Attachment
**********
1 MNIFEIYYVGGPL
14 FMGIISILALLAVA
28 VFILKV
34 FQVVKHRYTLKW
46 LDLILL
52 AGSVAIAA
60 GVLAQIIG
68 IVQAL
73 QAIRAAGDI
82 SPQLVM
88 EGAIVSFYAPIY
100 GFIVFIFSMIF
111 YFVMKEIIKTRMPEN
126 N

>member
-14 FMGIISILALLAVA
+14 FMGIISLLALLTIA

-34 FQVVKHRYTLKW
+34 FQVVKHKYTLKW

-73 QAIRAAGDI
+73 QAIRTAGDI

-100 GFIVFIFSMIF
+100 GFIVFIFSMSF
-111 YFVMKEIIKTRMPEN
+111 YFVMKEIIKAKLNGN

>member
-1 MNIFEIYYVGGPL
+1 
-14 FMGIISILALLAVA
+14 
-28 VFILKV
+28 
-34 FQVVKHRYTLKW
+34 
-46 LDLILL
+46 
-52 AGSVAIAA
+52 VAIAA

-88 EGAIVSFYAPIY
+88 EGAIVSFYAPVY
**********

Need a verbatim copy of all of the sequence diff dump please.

1 MNIFEIYYVGGPL
14 FMGIISILALLAVA
28 VFILKV
34 FQVVKHRYTLKW
46 LDLILL
52 AGSVAIAA
60 GVLAQIIG
68 IVQAL
73 QAIRAAGDI
82 SPQLVM
88 EGAIVSFYAPIY
100 GFIVFIFSMIF
111 YFVMKEIIKTRMPEN
126 N

>member
-14 FMGIISILALLAVA
+14 FMGIISLLALLTIA

-34 FQVVKHRYTLKW
+34 FQVVKHKYTLKW

-73 QAIRAAGDI
+73 QAIRTAGDI

-100 GFIVFIFSMIF
+100 GFIVFIFSMSF
-111 YFVMKEIIKTRMPEN
+111 YFVMKEIIKAKLNGN

>member
-1 MNIFEIYYVGGPL
+1 
-14 FMGIISILALLAVA
+14 
-28 VFILKV
+28 
-34 FQVVKHRYTLKW
+34 
-46 LDLILL
+46 
-52 AGSVAIAA
+52 VAIAA

-88 EGAIVSFYAPIY
+88 EGAIVSFYAPVY